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The “lock-in effect” isn’t the only reason homeowners have been reluctant to put houses on the market as mortgage rates surged, and a decline in rates won’t necessarily produce a flood of for-sale listings, researchers at Fannie Mae say.
The mortgage lock-in effect is the disincentive for existing homeowners to sell their homes because they don’t want to give up the low rate they locked in when buying a home or refinancing during the pandemic.
But in surveying homeowners this year, Fannie Mae researchers said they found that only 29 percent of homeowners with a mortgage planned to stay in their homes longer than they’d originally intended when they bought it. Among that group, only one in five (21 percent) said having a low mortgage rate was the primary reason for their change in plans.
That means the lock-in effect is the biggest factor delaying a move for only about 6 percent of all homeowners with mortgages.
“These survey results lead us to conclude that there are multiple factors contributing to the historically low supply of existing homes for sale,” Fannie Mae researchers said in reporting their findings Monday. “While the lock-in effect is real for many consumers, the full range of reasons provided by mortgage borrowers and outright owners for planning to stay in their homes longer paints a significantly more nuanced picture.”
Primary reasons for staying in a home longer than expected
Among homeowners with a mortgage who said they plan to stay in their homes longer, 19 percent said the primary reason was that they like their home or its location. Another 13 percent said prices are too high to buy another home, while an equal number cited their home’s proximity to job and family.
“Going into the study, our hypothesis was that a large majority of mortgage borrowers would say they planned to stay in their homes longer than originally intended due to having a significantly lower mortgage rate than current rates,” Fannie Mae Deputy Chief Economist Mark Palim wrote in a piece co-authored by Market Research Advisor Rachel Zimmerman. “However, the research findings did not show this.”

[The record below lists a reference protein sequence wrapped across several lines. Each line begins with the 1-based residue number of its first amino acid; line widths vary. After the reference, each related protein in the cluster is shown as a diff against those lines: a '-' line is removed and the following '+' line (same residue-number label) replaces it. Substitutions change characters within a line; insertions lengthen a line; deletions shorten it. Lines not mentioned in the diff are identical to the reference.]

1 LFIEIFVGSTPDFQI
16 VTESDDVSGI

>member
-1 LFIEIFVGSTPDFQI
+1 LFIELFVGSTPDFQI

Instead, it appears “a confluence of factors” are contributing to the lack of housing inventory, including the likelihood that the historic low mortgage rates early in the pandemic pulled forward listings and sales that would otherwise have been distributed more evenly over several years, and demographic and generational shifts.
Baby Boomers represent 32 percent of homeowners, Palim and Zimmerman noted, and more than 80 percent plan to “age in place.”
There’s also been a long-term trend of people of all age groups tending to move less often. While 16.8 percent of households moved in 2006, the percentage of annual movers had dropped to 12.6 percent in 2022.
“For more homeowners to be incentivized to put their homes on the market, other factors beyond mortgage rates may have to change, such as older generations aging out of their homes,” Fannie Mae researchers concluded. “As it stands now, and given these results, even if mortgage rates were to decline meaningfully in the intermediate term, we would not expect to see a surge in home listings.”
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